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Monday, December 09, 2019 {{ new Date().getDay() }}

Reprinted with permission from Shareblue.

Scott Wagner, the Republican nominee for Pennsylvania governor, released a bizarre video threatening to “stomp all over” the face of Democratic Gov. Tom Wolf “with golf spikes.”

In the video Wagner posted on Facebook, he directly addresses the governor and complains about supposedly negative ads against him.

“Governor Wolf, let me tell you: Between now and November 6, you better put a catcher’s mask on your face because I’m going to stomp all over your face with golf spikes because I’m going to win this for the state of Pennsylvania.”

The most recent polling in the race shows Wolf with a massive lead over Wagner. He is ahead by an average of 16.8 percent.

Wagner has been endorsed by Trump, who has a long history of supporting campaign violence. Trump praised Wagner as “a great guy” at a rally in August.

Wagner’s threat of violence is the latest in a series of bizarre outbursts and statements he has made during his flailing campaign.

Asked during a TV appearance whether women should have access to birth control, Wagner strangely replied, “Maybe I should talk to my wife about that question.”

Wagner had the leader of an anti-gay, pro-gun cult called the World Peace and Unification Sanctuary give the invocation at a campaign event. Wagner’s campaign tried to distance him from the group’s pastor, Hyung Jin Moon, claiming he “does not want to be associated with Mr. Moon in any way,” and that his appearance at the event was “unsanctioned.”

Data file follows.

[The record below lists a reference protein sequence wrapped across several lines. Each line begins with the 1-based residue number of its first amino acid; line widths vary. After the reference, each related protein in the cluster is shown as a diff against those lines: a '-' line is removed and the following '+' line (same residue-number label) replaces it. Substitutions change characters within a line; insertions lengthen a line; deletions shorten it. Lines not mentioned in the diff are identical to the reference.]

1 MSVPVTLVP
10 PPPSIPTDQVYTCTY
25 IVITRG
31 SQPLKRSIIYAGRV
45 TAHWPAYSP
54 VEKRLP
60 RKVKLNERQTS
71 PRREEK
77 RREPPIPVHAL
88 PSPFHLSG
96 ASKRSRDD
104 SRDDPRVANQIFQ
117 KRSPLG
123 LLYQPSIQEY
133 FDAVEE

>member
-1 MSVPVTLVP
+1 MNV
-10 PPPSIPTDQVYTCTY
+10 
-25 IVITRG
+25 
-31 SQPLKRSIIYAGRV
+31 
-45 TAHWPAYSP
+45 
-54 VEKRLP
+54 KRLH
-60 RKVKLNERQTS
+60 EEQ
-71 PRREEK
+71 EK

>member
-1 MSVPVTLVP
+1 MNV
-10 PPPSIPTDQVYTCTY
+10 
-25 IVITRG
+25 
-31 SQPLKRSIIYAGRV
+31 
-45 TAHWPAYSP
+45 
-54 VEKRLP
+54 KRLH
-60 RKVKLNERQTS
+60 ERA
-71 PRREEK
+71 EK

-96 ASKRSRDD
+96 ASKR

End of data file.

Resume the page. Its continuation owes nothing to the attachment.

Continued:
But at that very rally, Wagner told one of the cult’s members, “98 percent of what you believe in, I believe in.”

As news was emerging that Russian operatives have been attempting to hack Democratic campaigns, Wagner was caught on a recording saying, “The Russians are going to help me with Tom Wolf.”

The threat against Wolf is right in line with Wagner’s erratic, losing campaign. But for a Republican who has modeled his campaign after Trump’s, it’s hardly surprising that he’s now resorting to violent threats against his opponent.

 

Photo by archer10 (Dennis) / CC BY-SA 2.0

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For months, one postal worker had been doing all she could to protect herself from COVID-19. She wore a mask long before it was required at her plant in St. Paul, Minnesota. She avoided the lunch room, where she saw little social distancing, and ate in her car.

The stakes felt especially high. Her husband, a postal worker in the same facility, was at high risk because his immune system is compromised by a condition unrelated to the coronavirus. And the 20-year veteran of the U.S. Postal Service knew that her job, operating a machine that sorts mail by ZIP code, would be vital to processing the flood of mail-in ballots expected this fall.

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